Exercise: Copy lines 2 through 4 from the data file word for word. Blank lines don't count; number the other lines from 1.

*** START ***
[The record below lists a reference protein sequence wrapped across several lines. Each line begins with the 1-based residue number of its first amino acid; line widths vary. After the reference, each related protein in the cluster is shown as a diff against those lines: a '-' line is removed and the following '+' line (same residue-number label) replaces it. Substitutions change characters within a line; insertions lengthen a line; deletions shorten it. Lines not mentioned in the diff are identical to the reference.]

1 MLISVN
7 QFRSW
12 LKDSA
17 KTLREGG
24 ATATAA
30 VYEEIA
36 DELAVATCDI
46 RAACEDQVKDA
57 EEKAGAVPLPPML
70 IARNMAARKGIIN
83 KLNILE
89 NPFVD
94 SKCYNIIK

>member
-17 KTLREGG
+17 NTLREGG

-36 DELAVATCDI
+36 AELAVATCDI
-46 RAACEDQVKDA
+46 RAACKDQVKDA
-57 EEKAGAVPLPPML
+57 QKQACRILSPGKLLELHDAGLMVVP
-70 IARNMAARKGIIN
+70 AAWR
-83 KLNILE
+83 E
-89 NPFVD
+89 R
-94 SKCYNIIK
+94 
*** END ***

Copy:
1 MLISVN
7 QFRSW
12 LKDSA